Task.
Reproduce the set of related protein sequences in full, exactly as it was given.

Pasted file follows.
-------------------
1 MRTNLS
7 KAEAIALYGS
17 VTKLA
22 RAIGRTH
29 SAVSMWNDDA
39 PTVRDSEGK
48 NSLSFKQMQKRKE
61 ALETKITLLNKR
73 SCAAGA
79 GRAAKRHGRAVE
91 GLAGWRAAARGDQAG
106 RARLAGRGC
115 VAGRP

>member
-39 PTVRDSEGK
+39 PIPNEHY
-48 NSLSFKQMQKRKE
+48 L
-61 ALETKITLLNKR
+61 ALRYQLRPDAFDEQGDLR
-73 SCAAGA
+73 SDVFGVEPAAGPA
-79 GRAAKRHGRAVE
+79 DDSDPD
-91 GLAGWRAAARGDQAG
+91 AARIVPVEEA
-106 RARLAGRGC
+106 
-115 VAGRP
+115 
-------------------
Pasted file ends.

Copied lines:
1 MRTNLS
7 KAEAIALYGS
17 VTKLA
22 RAIGRTH
29 SAVSMWNDDA
39 PTVRDSEGK
48 NSLSFKQMQKRKE
61 ALETKITLLNKR
73 SCAAGA
79 GRAAKRHGRAVE
91 GLAGWRAAARGDQAG
106 RARLAGRGC
115 VAGRP

>member
-39 PTVRDSEGK
+39 PIPNEHY
-48 NSLSFKQMQKRKE
+48 L
-61 ALETKITLLNKR
+61 ALRYQLRPDAFDEQGDLR
-73 SCAAGA
+73 SDVFGVEPAAGPA
-79 GRAAKRHGRAVE
+79 DDSDPD
-91 GLAGWRAAARGDQAG
+91 AARIVPVEEA
-106 RARLAGRGC
+106 
-115 VAGRP
+115 